This one was a personal favorite, but just lacked too much “power” to be in the “Power Rankings”. Just got to love the way Kai blocked the shot and then whipped it back into play in one fluid motion. This should be his signature move going forward and we can name it the “Kaiju Tail Whip” (better name pending).

Now, for the official Power Ranking of Kai Sotto’s blocks at the U19 Basketball World Cup.

10. What could have been

This monster block was just thisclose to being so much higher in the rankings. It had everything. The Jaws-like suspense, the victim being Australian prodigy Tamuri Wigness, the timing of the ball floating in mid-air before the swat, and the swat itself getting blasted onto the backboard with such force it probably left a dent.

All James Spencer had to do was be a little bit closer to the ball so that Gilas could get the rebound. Instead, Australia’s Isiah Lee got it and scored immediately which sorta kinda ruined everything.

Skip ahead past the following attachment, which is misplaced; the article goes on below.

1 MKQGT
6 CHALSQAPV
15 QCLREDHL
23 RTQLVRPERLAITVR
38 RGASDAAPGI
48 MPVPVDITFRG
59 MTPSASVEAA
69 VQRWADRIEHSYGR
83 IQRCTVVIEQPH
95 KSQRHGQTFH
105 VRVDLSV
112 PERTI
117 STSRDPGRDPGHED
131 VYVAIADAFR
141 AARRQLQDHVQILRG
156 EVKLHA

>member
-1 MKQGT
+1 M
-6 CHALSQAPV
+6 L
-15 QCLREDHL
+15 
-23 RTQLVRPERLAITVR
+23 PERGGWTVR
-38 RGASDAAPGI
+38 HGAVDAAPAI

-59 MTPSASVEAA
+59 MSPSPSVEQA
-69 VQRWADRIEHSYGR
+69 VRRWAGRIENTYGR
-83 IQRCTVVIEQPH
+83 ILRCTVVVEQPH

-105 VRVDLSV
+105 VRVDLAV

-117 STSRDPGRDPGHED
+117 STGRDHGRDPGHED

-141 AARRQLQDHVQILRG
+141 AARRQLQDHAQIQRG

But man, what a block.

9. More than a block

The block itself was so-so, since Kai didn’t really seem like he meant to do it but he altered the shot and a block was recorded. This rejection was put up at this spot simply for the following sequence where Kai casually trots up the court, gets the pass at the top of the key, and drill a three in seamless motion.

Bonus points for blocking the shot and nailing the triple all on the same dude. Sorry, Keli Leaupepe.

8. Denying a champion

Francisco Caffaro is arguably one of Argentina’s best players. He was also a redshirt freshman for last season’s NCAA Division I champions, University of Virginia.

Kai blocked his shots like he doesn’t care because he played in the UAAP and not the NCAA. Kai rejected him not once, but twice in their matchup.

This block even looked like Caffaro gave up and threw the ball at Kai’s left hand, one of his only 2 left-handed blocks in this tournament.

7. Common Pin-terest

Juan Ignacio Marcos is a talented 19-year-old guard and was also another of Argentina’s best players. He’s great and all that, but he also did get his shot pinned to the backboard by Kai twice.